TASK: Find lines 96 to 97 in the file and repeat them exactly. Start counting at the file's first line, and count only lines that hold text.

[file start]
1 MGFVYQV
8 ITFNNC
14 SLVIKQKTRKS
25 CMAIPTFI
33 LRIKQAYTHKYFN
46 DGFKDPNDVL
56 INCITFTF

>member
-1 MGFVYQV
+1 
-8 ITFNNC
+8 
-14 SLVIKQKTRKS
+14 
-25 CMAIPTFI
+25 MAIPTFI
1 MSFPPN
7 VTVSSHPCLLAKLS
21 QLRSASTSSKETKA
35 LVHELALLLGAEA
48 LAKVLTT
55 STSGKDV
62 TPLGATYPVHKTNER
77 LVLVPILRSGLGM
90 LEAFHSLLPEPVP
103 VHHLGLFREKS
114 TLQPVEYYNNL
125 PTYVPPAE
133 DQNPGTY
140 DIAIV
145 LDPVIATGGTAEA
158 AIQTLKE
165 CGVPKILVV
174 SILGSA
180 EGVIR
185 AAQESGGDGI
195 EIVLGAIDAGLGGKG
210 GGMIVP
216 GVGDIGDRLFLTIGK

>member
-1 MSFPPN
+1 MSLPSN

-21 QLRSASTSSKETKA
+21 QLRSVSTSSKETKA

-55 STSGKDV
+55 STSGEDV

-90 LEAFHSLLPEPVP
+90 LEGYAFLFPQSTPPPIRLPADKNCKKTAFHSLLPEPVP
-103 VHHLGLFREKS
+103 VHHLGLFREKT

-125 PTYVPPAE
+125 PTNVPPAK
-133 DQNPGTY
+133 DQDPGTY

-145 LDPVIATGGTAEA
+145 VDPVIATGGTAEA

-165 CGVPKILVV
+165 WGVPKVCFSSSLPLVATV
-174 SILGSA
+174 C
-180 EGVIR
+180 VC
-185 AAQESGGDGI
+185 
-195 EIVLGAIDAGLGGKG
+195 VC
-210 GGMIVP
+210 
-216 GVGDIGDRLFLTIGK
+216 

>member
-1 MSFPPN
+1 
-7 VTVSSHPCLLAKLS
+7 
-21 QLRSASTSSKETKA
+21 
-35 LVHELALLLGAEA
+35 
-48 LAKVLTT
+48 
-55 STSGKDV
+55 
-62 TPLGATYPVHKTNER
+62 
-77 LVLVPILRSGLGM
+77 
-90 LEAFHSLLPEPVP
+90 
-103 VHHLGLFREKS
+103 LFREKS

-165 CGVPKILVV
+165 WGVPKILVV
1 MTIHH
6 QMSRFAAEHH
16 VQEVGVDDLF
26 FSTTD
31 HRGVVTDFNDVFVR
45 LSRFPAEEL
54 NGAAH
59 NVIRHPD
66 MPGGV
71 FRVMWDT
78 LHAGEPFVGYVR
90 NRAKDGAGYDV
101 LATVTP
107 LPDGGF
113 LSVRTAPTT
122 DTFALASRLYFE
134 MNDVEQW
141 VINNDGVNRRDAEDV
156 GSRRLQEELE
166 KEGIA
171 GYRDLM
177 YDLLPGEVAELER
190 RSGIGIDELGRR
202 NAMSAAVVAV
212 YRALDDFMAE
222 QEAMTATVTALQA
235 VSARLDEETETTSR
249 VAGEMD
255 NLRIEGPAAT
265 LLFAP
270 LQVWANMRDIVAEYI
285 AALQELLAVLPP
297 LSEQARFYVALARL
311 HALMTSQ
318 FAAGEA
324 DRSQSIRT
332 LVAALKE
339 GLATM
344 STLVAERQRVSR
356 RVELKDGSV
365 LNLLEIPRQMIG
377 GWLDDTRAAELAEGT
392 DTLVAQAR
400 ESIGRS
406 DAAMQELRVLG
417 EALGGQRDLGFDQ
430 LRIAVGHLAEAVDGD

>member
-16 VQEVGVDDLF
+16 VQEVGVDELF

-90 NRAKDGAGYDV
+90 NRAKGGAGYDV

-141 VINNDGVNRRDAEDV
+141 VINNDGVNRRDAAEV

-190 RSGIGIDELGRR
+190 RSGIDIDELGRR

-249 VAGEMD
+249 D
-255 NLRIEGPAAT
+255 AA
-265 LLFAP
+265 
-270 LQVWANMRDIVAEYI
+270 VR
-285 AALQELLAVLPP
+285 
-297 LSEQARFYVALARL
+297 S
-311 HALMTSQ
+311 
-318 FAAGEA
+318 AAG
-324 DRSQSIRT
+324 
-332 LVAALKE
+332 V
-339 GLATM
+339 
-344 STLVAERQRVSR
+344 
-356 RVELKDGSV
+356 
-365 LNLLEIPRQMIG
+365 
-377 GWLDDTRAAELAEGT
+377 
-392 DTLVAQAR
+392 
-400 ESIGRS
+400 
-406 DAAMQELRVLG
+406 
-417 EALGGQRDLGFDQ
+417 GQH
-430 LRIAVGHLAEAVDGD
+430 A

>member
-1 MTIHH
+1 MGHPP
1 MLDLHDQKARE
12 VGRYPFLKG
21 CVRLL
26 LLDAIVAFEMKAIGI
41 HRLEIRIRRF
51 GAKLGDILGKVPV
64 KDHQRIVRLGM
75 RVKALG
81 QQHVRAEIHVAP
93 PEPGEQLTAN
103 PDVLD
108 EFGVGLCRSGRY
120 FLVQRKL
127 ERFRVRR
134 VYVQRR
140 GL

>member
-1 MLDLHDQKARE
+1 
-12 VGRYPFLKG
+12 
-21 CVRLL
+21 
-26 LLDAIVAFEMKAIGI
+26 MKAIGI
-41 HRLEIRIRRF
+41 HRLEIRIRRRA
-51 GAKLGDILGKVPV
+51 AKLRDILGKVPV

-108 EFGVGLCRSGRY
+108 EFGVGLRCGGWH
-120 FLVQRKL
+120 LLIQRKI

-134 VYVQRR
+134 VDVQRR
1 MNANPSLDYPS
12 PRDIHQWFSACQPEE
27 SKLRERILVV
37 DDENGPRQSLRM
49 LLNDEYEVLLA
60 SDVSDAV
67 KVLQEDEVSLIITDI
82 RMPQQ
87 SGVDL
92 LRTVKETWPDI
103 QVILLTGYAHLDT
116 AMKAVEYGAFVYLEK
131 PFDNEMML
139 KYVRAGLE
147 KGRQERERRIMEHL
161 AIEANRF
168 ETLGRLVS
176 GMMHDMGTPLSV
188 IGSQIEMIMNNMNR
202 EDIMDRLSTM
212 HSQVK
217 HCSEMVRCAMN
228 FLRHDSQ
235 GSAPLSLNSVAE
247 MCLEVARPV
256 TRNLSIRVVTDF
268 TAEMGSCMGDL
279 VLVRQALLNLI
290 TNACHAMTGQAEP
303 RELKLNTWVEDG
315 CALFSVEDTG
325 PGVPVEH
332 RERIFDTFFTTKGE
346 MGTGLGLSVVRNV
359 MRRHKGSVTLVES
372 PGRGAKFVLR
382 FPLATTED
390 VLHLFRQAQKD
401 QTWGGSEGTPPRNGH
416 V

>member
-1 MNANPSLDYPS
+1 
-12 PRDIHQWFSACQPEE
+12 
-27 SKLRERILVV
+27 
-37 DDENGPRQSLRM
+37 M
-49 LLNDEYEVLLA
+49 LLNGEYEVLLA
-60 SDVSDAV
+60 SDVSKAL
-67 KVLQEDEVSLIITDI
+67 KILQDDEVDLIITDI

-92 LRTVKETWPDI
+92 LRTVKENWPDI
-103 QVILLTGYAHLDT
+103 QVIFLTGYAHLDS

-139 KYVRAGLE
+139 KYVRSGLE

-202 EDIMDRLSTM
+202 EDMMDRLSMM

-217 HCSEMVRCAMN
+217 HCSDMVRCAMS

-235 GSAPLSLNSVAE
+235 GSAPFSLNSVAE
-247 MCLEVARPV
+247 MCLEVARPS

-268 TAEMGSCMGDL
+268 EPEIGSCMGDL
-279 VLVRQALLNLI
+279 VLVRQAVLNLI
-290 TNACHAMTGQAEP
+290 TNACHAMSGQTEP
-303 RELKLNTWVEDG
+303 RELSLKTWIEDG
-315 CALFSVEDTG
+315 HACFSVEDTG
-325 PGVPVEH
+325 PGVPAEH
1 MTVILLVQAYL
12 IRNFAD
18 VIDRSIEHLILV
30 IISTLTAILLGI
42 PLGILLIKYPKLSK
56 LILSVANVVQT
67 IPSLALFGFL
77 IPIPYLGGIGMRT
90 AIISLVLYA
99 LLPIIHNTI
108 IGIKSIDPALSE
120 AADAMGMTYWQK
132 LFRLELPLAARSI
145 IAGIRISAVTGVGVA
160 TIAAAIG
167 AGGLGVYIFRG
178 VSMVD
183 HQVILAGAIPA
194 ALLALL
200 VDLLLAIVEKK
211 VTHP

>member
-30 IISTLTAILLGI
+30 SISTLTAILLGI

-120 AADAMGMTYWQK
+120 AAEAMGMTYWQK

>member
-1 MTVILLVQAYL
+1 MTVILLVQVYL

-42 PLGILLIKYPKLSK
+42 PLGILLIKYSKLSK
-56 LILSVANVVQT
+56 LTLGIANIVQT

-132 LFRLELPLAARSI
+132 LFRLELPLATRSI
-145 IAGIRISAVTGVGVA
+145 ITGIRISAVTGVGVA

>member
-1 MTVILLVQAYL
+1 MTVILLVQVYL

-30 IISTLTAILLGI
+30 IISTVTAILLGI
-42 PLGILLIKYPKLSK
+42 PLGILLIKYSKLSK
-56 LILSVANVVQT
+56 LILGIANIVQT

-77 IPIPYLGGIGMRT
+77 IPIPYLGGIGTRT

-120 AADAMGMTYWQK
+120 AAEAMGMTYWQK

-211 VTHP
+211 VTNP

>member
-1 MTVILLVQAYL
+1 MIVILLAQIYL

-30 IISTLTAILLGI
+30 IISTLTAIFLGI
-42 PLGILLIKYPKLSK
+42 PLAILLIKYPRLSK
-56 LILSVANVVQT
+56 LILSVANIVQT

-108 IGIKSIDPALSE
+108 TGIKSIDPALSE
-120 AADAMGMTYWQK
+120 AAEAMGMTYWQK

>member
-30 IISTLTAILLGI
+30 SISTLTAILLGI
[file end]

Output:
16 VQEVGVDDLF
26 FSTTD